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Senate holds 12-second session to block Bush

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  • Senate holding "pro forma" sessions to block recess appointments
  • Democrats, President Bush disagree over Justice Department appointment
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WASHINGTON (CNN) -- In one of the shortest session in its history, the Senate's final session of the year lasted a total of 12 seconds Monday.


Democrats kept the Senate in session over the holiday season.

Only one senator, Democrat Jack Reed of Rhode Island, was in the chamber to gavel open the Senate and adjourn it until January 3.

Monday's event was the latest in a series of "pro forma" sessions the Senate has called. Pro forma means "for the sake of formality" and these micro sessions are part of the last political scuffle between the White House and the Democratic-led Congress.

Democrats are keeping the Senate in session to block President Bush from making any recess appointments. During congressional recesses, a constitutional mechanism allows the president to fill top government posts for up to one year without Senate confirmation.

Nearly all the senators left the Capitol for the Christmas holiday nearly a week and a half ago, but only one senator is needed to keep the Senate in session.

During the session last week, Sen. Jim Webb, D-Virginia, opened and then immediately gaveled the Senate session to a close. Wednesday's session lasted for 11 seconds. In all, he spent 57 seconds in the chamber.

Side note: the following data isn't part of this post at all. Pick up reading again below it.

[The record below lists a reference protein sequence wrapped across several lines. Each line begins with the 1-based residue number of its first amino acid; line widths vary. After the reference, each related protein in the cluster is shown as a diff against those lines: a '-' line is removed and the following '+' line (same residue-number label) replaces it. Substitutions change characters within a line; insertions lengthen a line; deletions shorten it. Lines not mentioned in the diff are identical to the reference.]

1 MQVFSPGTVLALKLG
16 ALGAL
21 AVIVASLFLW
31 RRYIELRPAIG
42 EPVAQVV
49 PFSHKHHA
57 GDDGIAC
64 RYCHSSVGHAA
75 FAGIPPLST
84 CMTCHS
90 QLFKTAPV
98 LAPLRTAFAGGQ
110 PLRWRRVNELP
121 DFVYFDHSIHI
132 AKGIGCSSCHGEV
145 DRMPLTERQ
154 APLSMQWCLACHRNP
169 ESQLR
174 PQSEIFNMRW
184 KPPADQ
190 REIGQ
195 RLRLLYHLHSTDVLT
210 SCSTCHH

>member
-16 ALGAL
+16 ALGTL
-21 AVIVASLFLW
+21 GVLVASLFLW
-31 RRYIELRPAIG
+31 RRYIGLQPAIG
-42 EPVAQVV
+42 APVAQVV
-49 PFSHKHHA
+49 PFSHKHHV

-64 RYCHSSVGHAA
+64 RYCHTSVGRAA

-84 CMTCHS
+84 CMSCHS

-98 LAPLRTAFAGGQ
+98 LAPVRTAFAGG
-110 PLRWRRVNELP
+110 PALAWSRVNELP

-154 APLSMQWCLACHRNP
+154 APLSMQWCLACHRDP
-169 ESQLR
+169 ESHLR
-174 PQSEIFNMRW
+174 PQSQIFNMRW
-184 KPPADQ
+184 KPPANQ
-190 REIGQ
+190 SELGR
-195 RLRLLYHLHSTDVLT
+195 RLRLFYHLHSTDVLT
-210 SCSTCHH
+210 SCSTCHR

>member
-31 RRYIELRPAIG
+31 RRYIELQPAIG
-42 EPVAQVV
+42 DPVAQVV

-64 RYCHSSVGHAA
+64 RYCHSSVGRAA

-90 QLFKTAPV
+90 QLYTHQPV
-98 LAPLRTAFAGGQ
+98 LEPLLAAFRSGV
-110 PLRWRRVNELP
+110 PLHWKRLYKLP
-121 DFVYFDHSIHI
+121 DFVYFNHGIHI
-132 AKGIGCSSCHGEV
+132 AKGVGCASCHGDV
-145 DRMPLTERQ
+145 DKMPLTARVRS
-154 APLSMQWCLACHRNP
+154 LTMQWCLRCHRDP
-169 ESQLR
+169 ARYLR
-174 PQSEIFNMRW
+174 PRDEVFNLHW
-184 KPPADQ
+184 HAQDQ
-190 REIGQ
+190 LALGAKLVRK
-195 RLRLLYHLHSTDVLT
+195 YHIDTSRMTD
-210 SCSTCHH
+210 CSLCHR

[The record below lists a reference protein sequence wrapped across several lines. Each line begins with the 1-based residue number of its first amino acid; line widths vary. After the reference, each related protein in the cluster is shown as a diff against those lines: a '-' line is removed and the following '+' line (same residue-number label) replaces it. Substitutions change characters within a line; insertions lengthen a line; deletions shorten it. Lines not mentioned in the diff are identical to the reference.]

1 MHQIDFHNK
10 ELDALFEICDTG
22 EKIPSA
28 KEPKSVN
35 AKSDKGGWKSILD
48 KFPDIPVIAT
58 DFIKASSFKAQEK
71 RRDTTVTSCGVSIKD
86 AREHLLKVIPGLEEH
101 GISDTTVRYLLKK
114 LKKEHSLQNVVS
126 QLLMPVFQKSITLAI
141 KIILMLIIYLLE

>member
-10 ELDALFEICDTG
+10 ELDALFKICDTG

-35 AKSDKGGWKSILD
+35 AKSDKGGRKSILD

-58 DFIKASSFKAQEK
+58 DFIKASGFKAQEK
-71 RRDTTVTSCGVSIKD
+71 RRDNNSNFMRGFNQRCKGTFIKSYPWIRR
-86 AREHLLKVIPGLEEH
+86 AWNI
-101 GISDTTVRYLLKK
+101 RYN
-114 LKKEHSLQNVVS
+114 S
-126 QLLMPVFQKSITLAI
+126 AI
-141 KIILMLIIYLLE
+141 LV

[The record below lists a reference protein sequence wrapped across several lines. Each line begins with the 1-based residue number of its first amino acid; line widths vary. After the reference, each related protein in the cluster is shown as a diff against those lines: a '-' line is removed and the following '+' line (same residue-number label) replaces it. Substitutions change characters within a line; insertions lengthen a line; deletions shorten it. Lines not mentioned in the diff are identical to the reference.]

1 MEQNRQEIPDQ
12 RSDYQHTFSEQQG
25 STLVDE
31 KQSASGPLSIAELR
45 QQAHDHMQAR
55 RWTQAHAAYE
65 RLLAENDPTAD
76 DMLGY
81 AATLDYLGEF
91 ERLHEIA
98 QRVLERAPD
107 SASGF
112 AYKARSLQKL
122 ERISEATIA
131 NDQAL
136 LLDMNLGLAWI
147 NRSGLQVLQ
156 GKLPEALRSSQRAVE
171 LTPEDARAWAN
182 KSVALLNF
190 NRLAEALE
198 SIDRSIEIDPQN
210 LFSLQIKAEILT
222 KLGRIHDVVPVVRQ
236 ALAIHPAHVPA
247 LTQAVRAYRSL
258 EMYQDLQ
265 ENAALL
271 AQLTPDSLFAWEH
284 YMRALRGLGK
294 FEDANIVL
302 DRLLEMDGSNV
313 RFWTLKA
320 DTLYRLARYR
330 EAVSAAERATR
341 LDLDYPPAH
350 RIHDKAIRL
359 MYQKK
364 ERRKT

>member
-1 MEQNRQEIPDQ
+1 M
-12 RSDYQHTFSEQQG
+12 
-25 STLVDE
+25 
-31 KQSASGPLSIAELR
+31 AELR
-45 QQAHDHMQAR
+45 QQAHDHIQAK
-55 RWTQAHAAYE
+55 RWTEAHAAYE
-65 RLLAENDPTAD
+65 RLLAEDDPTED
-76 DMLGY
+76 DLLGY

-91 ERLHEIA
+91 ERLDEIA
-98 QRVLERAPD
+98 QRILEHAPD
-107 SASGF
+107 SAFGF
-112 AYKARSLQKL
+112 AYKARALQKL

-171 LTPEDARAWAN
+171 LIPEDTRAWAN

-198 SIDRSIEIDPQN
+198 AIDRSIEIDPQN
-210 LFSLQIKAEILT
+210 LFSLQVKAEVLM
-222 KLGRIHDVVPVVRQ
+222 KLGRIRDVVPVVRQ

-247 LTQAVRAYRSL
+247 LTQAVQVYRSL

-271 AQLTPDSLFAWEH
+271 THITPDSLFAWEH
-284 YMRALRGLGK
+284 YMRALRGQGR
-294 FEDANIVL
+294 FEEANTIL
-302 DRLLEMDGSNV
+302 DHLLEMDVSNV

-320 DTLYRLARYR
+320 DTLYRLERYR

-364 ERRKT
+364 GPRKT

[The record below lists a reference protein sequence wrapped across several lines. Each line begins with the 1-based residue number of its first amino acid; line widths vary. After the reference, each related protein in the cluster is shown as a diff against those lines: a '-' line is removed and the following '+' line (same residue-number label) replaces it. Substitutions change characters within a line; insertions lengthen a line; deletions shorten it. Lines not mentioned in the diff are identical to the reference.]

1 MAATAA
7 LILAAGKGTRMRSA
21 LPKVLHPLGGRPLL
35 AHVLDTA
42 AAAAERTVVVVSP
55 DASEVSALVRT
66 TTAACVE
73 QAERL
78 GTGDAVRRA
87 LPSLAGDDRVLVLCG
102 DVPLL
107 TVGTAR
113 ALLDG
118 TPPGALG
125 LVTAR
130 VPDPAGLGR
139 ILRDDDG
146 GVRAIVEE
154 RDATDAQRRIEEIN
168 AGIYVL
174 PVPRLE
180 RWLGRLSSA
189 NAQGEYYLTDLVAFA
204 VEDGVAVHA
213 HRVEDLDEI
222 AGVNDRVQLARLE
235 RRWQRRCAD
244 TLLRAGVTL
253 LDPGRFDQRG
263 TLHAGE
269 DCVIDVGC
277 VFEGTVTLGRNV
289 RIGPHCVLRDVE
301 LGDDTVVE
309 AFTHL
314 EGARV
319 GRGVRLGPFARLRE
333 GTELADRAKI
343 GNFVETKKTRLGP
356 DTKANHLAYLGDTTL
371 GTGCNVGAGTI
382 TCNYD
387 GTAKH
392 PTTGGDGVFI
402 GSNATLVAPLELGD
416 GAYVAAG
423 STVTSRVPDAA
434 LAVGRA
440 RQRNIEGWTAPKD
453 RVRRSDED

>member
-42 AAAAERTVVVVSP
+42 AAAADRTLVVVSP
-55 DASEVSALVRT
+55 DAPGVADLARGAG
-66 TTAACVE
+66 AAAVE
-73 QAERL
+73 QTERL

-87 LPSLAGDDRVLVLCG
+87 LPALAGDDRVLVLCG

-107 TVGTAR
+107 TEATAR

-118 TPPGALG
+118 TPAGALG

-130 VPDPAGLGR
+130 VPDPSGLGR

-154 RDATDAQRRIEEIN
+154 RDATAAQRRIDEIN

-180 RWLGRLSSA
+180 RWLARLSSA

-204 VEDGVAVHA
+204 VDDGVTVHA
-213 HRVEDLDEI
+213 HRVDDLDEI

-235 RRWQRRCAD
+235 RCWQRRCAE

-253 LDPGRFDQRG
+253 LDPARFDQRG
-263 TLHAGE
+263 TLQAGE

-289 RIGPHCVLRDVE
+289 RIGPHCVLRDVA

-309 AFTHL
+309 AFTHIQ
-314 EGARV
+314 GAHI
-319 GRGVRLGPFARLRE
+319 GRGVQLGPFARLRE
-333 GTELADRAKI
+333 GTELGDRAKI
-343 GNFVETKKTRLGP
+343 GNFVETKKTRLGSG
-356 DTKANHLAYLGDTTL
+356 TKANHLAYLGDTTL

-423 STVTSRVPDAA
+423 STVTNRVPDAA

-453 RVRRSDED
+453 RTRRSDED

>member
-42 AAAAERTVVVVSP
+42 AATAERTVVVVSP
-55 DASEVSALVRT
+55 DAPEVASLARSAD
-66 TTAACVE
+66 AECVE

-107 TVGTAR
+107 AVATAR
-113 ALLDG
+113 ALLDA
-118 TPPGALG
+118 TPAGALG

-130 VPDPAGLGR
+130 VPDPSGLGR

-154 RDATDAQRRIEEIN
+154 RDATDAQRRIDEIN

Senate Majority Leader Harry Reid, D-Nevada, announced December 19 that he would keep the Senate open with a series of pro forma sessions through mid-January.

Talks had just broken down with the White House on a deal that would have allowed the president to make dozens of those appointments if he agreed not to appoint one controversial official, Steven Bradbury, as the permanent head of the influential Office of Legal Counsel at the Justice Department.

Bush declined to accept the Democrats' offer, and Reid refused to approve Bradbury because of concerns about his involvement in crafting legal opinions for the administration on interrogation techniques of terrorism suspects.

Similar sessions were conducted over the Thanksgiving recess.

Other Democrats -- including Sens. Edward Kennedy of Massachusetts, Byron Dorgan of North Dakota, Mary Landrieu of Louisiana, Ben Cardin of Maryland and Chuck Schumer of New York -- will share the duty of presiding over the "pro forma" sessions next month. E-mail to a friend E-mail to a friend

CNN's Lisa DesJardin contributed to this report.

All About U.S. SenateGeorge W. BushJack Reed

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